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Your client is a free resource, not a problem

In which I do lots of preaching about how clients aren’t actually the worst after all.

My client is the worst!” Oh cry me a river. This mindset is old and tired. Client blaming is lazy. It’s an excuse to avoid the uncomfortable thought that maybe we are the problem.

Stop treating the client like a problem to be contained

The natural reaction to annoying clients is to shut them out. “Don’t let them join the calls! Keep them out of the code! Don’t let them speak directly to developers! Contain, contain, contain!”

But it’s pretty unlikely that your client is purposely sabotaging things for the sake of being a jerkface. They’re probably having some good old fashioned anxiety about the state of the project, and annoying you is their way of dealing with it.

So if you shut them out then their anxiety will increase, and their annoyingness will bump up along with it. I talked about this in my post “Hide a problem from your client and now you’ve got 2 problems“.

Seth Godin talks about hard work vs. long work, which I think applies:

Hard work is frightening. We shy away from hard work because inherent in hard work is risk. Hard work is hard because you might fail. You can’t fail at long work, you merely show up.

Seth Godin

Shutting them out is long work. It feels less risky, and you just have to keep at it. Figuring out how to let them in is hard work. It feels riskier, but that’s the type of work that will pay off.

The other day I posted about the book Extreme Ownership and it has a chapter called “Leading Up and Down the Chain of Command” that talks about this.

Instead of blaming others, instead of complaining about the boss’s questions, I had to take ownership of the problem and lead. This included the leaders above me in our chain of command.

If someone isn’t doing what you want or need them to do, look in the mirror first and determine what you can do to better enable this.

Leif Babin, “Extreme Ownership”

Stop blaming the client, and start blaming yourself. What are you doing that’s making the client act like this? What does the client need that they aren’t getting?

A Jobs To Be Done mindset may help. What’s the client’s JTBD which isn’t being met? Maybe they want their boss to be impressed, and if the project doesn’t go smoothly then that won’t happen. Maybe they want to learn from you, and shutting them out makes that impossible. Whatever it is, try to figure out what JTBD the client is trying to solve, and how you aren’t solving it.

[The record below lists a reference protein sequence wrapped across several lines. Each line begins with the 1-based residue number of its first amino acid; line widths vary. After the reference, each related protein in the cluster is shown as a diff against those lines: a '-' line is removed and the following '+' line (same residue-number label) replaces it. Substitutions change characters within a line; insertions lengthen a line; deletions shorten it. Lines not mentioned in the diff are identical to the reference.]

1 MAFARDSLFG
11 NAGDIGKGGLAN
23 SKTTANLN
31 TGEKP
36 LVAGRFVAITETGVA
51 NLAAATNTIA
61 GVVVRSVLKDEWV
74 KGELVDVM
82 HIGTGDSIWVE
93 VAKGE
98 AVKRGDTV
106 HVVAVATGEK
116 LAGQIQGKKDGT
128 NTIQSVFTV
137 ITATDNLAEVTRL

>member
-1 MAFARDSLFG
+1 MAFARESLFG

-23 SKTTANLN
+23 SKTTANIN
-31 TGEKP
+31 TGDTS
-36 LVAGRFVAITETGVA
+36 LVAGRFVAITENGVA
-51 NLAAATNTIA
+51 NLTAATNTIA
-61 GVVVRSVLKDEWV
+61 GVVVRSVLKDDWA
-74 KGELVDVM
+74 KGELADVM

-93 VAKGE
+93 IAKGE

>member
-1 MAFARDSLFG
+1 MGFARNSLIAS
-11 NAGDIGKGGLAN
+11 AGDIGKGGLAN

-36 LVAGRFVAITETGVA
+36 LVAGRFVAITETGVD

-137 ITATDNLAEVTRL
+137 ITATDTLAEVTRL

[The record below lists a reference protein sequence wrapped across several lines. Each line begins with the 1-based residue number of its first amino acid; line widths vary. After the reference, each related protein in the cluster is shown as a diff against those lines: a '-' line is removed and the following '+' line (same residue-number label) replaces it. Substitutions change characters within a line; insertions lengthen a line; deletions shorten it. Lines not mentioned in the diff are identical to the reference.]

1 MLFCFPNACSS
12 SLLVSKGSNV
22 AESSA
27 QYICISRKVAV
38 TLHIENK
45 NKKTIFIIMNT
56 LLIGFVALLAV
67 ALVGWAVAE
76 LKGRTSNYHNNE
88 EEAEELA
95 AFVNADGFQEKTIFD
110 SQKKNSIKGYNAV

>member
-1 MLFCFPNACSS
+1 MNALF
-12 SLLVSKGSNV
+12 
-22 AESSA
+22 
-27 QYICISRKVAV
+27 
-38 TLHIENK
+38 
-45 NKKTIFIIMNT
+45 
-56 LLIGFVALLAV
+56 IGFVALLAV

Start treating the client like a free resource to be tapped

Your client is the best kind of employee:

  • They care deeply about the success of the project
  • They have the context and insider information you need
  • And best of all, you don’t have to pay them a salary

Make use of that! Don’t shut the client out, bring the client in! Get the client into backlog grooming and sprint planning and code review and retrospectives and anything else you can drag them into.

Include them more and more until the client starts to get to the point of feeling too involved, and then you know you’ve hit the sweet spot.

Here are some of the benefits you may see:

  • The client’s anxiety will decrease, because they won’t be in the dark about things anymore
  • The team will benefit from the faster feedback loops and less rework now that the person who has veto power is deeply involved
  • If the crap hits the fan, the client is less likely to point fingers because it’s their crap just as much as it is yours
  • When it comes time to hand the project off, the transition will be easier since the client was deeply involved along the way

What are they really paying you for?

I like to think about what the client is actually buying. Hopefully they aren’t buying a website or an app, because that would make you a vending machine. They may be buying your time and your expertise, if they see you as staff augmentation.

But if you want to be a partner or a trusted advisor, then maybe what they’re really buying is an experience. They think that in choosing you, they’ve chosen a particular experience that you can give them. That experience probably involves phrases like “low anxiety” or “learning environment” or “collaboration”.

I don’t know what experience your client paid for, but I can guarantee it’s not “being shut out.” If you were in the client’s shoes, would you like the experience you’re getting? If not, then turn it around. Build it with them instead of for them. Create the experience they thought they were buying. It’ll help you both.